To answer the actual question, I think the problem is in the calculation of watts. Regardless of who's total resistance is most correct, they're all in the 9.something range. 9.something line amps operating in a 240V circuit will yield somewhere around 26 amps, and that will result in roughly 6,400 watts (ballpark answers).

Radar

There are 10 types of people. Those who know binary, and those who don't.

Re: Power dissipation problem#130457 05/31/0608:26 AM05/31/0608:26 AM

Radar you are correct. The calculations in the 3rd sheet is the correct answer.

What I did not realise the student had done wrong is to treat the whole calculation as entirely parrallel. He correctly worked out the equivalent resistance for each of the three groups of resistors but then he should have treated the rest of the problem as a series circuit. Then it would have worked out.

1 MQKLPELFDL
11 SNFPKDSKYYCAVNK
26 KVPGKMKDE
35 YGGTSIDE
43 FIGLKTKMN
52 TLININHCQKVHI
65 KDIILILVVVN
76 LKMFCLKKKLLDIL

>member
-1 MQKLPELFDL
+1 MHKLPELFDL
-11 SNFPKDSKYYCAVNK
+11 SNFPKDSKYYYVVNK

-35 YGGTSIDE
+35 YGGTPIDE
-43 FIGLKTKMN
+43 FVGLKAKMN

Some times you just can not see something obvious when you look to hard...

der Großvater

Re: Power dissipation problem#130458 05/31/0609:00 AM05/31/0609:00 AM

He correctly worked out the equivalent resistance for each of the three groups of resistors but then he should have treated the rest of the problem as a series circuit.

By my calculations, the left-hand group of four resistors will have 63.1V across them, the middle pair 49.7V, and the right-hand group 127.2 volts.

I'm a little puzzled as to why he decided to work out the total power the long way like this. He'd already worked out the overall resistance as the first part of the problem, so why not just use E^2/R, or do as you did and work out the current then get the power from I x E?

[This message has been edited by pauluk (edited 05-31-2006).]